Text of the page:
Tuncer M, Tekin S, Yuksel Y, Yücetin L, Dosemeci L, Sengul A et al.
First international paired exchange kidney transplantations of Turkey. Transplant Proc 2015; 47:1294–1295.
Foster BJ, Dahhou M, Zhang X, Platt RW, Hanley JA. Relative importance of HLA mismatch and donor age to graft survival in young kidney transplant recipients. Transplant J 2013; 96:469–475.
Koukoulaki M, Kitsiou V, Balaska A, Pistolas D, Loukopoulos I, Drakopoulos V et al.
Immunologic prognostic factors of renal allograft survival. Transplant Proc 2014; 46:3175–3178.
Süsal C, Opelz G. Current role of human leukocyte antigen matching in kidney transplantation. Curr Opin Organ Transplant 2013; 18:438–444.
Ross LF, Rubin DT, Siegler M, Josephson MA, Thistlethwaite JR, Woodle ES. Ethics of a paired-kidney-exchange program. N Engl J Med 1997; 336:1752–1755.
Abecassis M, Adams M, Adams P, Arnold RM, Atkins CR, Barr ML et al.
Consensus statement on the live organ donor. JAMA 2000; 284:2919–2926.
Menikoff J. Organ swapping. Hastings Cent Rep 1999; 29:28–33.
Rees MA, Kopke JE, Pelletier RP, Segev DL, Rutter ME, Fabrega AJ et al.
A nonsimultaneous, extended, altruistic-donor chain. N Engl J Med 2009; 360:1096–1101.
Akkina SK, Muster H, Steffens E, Kim SJ, Kasiske BL, Israni AK. Donor exchange programs in kidney transplantation: rationale and operational details from the north central donor exchange cooperative. Am J Kidney Dis 2011; 57:152–158.
Wall AE, Veale JL, Melcher ML. Advanced donation programs and deceased donor-initiated chains − 2 innovations in kidney paired donation. Transplantation 2017; 101:2818–2824.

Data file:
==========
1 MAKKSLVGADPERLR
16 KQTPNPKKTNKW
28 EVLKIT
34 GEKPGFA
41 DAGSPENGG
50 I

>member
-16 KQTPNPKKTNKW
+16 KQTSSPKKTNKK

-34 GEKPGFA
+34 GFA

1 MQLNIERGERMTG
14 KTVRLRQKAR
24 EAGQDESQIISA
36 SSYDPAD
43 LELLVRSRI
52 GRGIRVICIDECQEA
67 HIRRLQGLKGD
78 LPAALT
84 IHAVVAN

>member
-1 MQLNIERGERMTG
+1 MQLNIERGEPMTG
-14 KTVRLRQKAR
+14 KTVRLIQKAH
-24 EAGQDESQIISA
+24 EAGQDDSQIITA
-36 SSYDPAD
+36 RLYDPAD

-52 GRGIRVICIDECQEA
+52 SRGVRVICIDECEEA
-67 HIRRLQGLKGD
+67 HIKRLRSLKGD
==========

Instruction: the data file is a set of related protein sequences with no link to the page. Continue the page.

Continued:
Flechner SM, Leeser D, Pelletier R, Morgievich M, Miller K, Thompson L et al.
The incorporation of an advanced donation program into kidney paired exchange: initial experience of the national kidney registry. Am J Transplant 2015; 15:2712–2717.
Rees MA, Dunn TB, Kuhr CS, Marsh CL, Rogers J, Rees SE et al.
Kidney exchange to overcome financial barriers to kidney transplantation. Am J Transplant 2017; 17:782–790.
Kute V, Jindal RM, Prasad N. Kidney paired-donation program versus global kidney exchange in India. Am J Transplant 2017; 17:2740–2741.
Wiseman AC, Gill JS. Financial incompatibility and paired kidney exchange: walking a tightrope or blazing a trail? Am J Transplant 2017; 17:597–598.
Tuncer M, Tekin S, Yücetin L, Şengül A, Demirbas A. Comparison of paired exchange kidney transplantations with living related kidney transplantations. Transplant Proc 2012; 44:1626–1627.
Bingaman AW, Wright FH, Kapturczak M, Shen L, Vick S, Murphey CL. Single-center kidney paired donation: the Methodist San Antonio experience. Am J Transplant 2012; 12:2125–2132.
Leeser DB, Aull MJ, Afaneh C, Dadhania D, Charlton M, Walker JK et al.
Living donor kidney paired donation transplantation: experience as a founding member center of the National Kidney Registry. Clin Transplant 2012; 26:E213–E222.
Melcher ML, Leeser DB, Gritsch HA, Milner J, Kapur S, Busque S et al.
Chain transplantation: initial experience of a large multicenter program. Am J Transplant 2012; 12:2429–2436.
Glorie K, Haase-Kromwijk B, van de Klundert J, Wagelmans A, Weimar W. Allocation and matching in kidney exchange programs. Transpl Int 2014; 27:333–343.
Irwin FD, Bonagura AF, Crawford SW, Foote M. Kidney paired donation: a payer perspective. Am J Transplant 2012; 12:1388–1391.
[Figure 1], [Figure 2], [Figure 3]